When Content met Marketing

When I first heard about Content and Marketing getting together, I couldn’t image a better-matched couple. If you think about it, these two were often ignored as individuals. Content used to be just a bunch of old photos sitting in a shoe box, and a diary hiding under a pillow. Marketing was loud and disruptive, it and often just got in people’s way. Now, that’s all changed. By combining forces, Content Marketing is a powerful team — one that everyone wants to hang out with. 

Here’s a little history about how these two got together

Image courtesy of Boykung at FreeDigitalPhotos.net

Image courtesy of Boykung at FreeDigitalPhotos.net

Content has always been a collector of knowledge but lacked the right support to share that information with the right people. Content is often associated with others. For example, a lot of people want to couple Content with Public Relations, but Content needs to spread its wings beyond what one form of promotion could offer. Content can take on so many different shapes and mediums; it didn’t want to be limited.

Marketing, on the other hand, spent years yelling and screaming buzz-worthy slag that didn’t have any substance. People put up with all the less-than-desirable attributes of Marketing because it usually paid for the entertainment or information. However, in recent years being noisy just wasn’t working for Marketing. Buyers found ways to filter out the noise, and Marketing knew it had to offer buyers more. 

While it has been rumored for years that Content and Marketing belonged together, it wasn’t until some fancy advertising folks got together and decided to announce to the world that Content Marketing is a thing. I personally have always thought those two went together and didn’t need the paparazzi tell me so. 

Now that Content and Marketing have officially gotten together, here’s how this marriage benefits for you:

  1. Start with research — Answer the questions: How are your customers getting industry information? What kind of content do they consume the most and what is their rate of response?

    • This is where you want to spend your marketing efforts: Follow the buying process and determine all the key touchpoints of your customers.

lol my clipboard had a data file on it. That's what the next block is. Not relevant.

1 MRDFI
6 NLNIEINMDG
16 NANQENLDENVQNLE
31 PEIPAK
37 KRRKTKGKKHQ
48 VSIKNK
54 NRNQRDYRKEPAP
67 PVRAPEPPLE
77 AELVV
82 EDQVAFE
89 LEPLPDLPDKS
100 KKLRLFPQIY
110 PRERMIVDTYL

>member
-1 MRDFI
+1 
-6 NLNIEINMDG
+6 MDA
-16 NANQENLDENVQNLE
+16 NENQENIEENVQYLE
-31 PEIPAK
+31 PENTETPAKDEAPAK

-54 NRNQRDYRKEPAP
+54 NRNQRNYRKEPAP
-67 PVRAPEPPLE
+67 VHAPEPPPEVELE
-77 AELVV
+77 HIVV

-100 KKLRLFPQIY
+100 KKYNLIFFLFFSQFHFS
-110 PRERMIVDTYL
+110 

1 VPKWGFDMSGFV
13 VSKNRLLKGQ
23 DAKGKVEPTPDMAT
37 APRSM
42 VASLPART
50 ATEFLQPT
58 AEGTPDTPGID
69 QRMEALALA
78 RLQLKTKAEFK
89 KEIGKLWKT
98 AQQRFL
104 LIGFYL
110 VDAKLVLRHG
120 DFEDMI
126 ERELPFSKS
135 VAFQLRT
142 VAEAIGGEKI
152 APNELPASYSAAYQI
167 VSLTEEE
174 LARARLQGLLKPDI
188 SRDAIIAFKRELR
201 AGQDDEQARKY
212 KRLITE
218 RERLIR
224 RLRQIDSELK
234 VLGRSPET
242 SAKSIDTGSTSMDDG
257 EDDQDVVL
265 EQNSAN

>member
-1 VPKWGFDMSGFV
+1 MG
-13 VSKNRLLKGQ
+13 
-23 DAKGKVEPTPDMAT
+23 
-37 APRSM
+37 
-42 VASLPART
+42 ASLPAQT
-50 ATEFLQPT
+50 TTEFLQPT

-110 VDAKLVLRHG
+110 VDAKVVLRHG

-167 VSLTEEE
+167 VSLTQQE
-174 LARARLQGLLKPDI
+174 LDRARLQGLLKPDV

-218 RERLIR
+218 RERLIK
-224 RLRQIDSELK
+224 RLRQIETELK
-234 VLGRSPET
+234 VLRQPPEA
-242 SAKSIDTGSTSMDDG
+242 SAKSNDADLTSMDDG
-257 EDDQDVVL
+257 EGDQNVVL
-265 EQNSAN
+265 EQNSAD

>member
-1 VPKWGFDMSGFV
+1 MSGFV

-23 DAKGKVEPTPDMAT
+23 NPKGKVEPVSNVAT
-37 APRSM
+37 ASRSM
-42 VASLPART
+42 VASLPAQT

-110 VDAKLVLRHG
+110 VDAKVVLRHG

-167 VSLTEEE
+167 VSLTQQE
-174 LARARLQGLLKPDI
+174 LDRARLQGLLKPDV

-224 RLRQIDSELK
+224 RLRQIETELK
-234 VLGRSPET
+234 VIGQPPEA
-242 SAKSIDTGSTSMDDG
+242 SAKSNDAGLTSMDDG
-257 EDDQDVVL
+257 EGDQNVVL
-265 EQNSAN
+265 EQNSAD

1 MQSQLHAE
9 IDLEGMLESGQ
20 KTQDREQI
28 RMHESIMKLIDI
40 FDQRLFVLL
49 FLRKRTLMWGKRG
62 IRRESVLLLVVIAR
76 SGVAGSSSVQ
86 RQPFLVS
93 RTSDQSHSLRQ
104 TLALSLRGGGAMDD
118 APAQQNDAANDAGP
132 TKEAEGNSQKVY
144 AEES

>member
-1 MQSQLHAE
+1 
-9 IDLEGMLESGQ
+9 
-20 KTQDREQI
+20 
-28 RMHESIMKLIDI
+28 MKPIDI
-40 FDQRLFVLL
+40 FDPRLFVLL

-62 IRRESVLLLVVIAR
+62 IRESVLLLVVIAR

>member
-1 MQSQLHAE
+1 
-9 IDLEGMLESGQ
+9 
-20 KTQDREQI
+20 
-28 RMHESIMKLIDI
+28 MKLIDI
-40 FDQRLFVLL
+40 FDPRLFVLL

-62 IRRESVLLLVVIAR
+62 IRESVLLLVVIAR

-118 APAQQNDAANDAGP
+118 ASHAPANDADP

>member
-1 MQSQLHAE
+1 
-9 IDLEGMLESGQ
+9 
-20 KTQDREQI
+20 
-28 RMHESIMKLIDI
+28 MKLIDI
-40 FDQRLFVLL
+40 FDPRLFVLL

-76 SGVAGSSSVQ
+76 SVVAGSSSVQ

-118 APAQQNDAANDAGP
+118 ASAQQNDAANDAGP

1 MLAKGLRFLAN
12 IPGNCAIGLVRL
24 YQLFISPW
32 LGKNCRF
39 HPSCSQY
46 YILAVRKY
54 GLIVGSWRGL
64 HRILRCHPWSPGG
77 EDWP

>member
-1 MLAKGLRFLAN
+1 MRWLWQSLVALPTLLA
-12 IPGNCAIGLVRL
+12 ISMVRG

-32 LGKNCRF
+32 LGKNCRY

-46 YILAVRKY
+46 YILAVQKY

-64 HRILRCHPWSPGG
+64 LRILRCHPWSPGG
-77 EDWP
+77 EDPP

• In many cases, the most effective way of influencing your customers' buying decision is by engaging with your distribution channel

      • Determine what media outlets your distribution channel and customers are consuming

  2. Decide what platforms to use and which one not to use

    • Because you’ve spent the time researching habits of your potential customers, you now have a better idea of where and how to engage with buyers.

      • Now it may be tempting to put all your efforts in one or two areas, don’t do that. Instead, you need to use a mix of marketing to surround the audience. This approach will help make sales now and build trust with customers in the future.

      • Decide what platforms/approaches will not work is just as important as determining which ones will. For example, if your research tells you that your audience isn’t using Instagram, don’t create an account. Free platforms are trendy and hip to use, but if your customers aren’t there, then you don’t need to be either. Your time is just as valuable as your marketing dollars.

  3. Make a key messaging checklist

    • Write down what’s important to your audience.

      • It likely will not one be a single thing, and the list will vary by the number of industries you serve. Be sure that all your content addresses one or two of these areas

      • Remember, it's not what you want buyers to know, it’s about what they want to know about you

      • Your checklist should serve as a reminder and a litmus test for all of your marketing efforts

  4. List out the content that needs to be created, include deliverables deadlines, project timelines and contact information

    • While this feels like you are building a marketing plan, there are very few marketing plans that include details about how a company plans to secure and/or create content. And, without content your marketing is just noise

    • Your list should include high-quality photography, video, audio, graphics and illustrations, as well as written materials such as customer testimonials, case studies, product information and training documents

    • Content needs to be aimed at building trust and helping solve a problem of buyer

  5.  Put your content to work

    • The beauty of quality content is that it’s easy to be repurposed a lot of different ways.

      • Get the most of out your content investment by reorganizing it to be relevant to multiple customer segments and marketing platforms

If your company’s Content and Marketing haven’t made the connection yet, let us know. We’d be happy help you introduce the two to each other.